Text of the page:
Anna Nicole Smith mattered, but why? |

News | PopWatch

Anna Nicole Smith mattered, but why?


Aliens_lIt’s a question we’re having a hard time answering at PopWatch. Of course, Anna Nicole Smith’s passing deserves to be mourned by those who knew her. And yes, it’s news. (That issue became the subject of a snark-free EW email chain yesterday when it broke.) But why is everyone suddenly trying to make her death a great, personal loss? Last night, Entertainment Tonight ran behind-the-scenes footage of her last interview, showing her embracing ET’s Mark Steines when they met days ago for a tour of her new home. Yes, we get that you’d interviewed Anna Nicole many, many times, ET, but we also get, at least from that footage, that she wasn’t that great of an interview. (No matter how many times Steines tried to get her to describe what it felt like to be standing on the floor that Dannielynn would learn to walk on—we’re serious.) And why is CNN touting tonight’s Larry King “special coverage of Anna Nicole Smith’s sudden death.” And why is ABC planning to take a look back on her life on tonight’s special 20/20? And why is footage of her being administered CPR probably destined to air sometime, somewhere before then?

I guess we’re confused because, as PopWatch editor Gary Susman notes, “She had no discernable talent, other than being herself. She created a fair amount of entertainment product without actually being an entertainer. She’s not even a very good cautionary tale, in an E! True Hollywood Story sense — what lessons, really, can we draw from her life and death? It seems we spent more time laughing at her (especially on E!’s Anna Nicole Show) than with her, but it’s hard to say she was exploited, since she seemed so eager and unabashed on camera. She opened herself up to merciless public scrutiny, and yet we can’t say we knew her at all.”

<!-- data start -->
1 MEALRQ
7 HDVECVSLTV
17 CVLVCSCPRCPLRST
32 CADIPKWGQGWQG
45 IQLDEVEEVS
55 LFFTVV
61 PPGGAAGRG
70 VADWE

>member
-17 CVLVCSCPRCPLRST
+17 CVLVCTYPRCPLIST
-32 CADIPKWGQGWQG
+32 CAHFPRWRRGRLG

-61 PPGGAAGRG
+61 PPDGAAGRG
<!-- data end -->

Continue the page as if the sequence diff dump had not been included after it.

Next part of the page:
Honestly, if her last film Illegal Aliens (pictured, featuring Patrick Burleigh and Smith) actually gets released this spring as scheduled — TMZ has the trailer — will you be more likely to see it because her death has piqued your curiosity, or will you be more determined than ever not to go? (Before you answer, know it costars Joanie “Chyna” Laurer, talking about “mind-control suppositories.”) If we’re not invested enough emotionally in her to go see her movie (and surely most of us aren’t), how do we rationalize being so caught up in the spectacle surrounding her death? Maybe that’s not confusion we’re feeling. Maybe it’s guilt.


More from Our Partners